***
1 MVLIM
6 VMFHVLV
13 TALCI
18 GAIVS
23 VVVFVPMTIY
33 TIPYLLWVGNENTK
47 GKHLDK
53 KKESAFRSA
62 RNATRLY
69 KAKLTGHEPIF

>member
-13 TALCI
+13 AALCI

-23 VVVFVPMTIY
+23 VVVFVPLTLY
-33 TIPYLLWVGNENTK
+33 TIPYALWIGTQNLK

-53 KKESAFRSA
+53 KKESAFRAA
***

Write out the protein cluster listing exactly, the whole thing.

1 MVLIM
6 VMFHVLV
13 TALCI
18 GAIVS
23 VVVFVPMTIY
33 TIPYLLWVGNENTK
47 GKHLDK
53 KKESAFRSA
62 RNATRLY
69 KAKLTGHEPIF

>member
-13 TALCI
+13 AALCI

-23 VVVFVPMTIY
+23 VVVFVPLTLY
-33 TIPYLLWVGNENTK
+33 TIPYALWIGTQNLK

-53 KKESAFRSA
+53 KKESAFRAA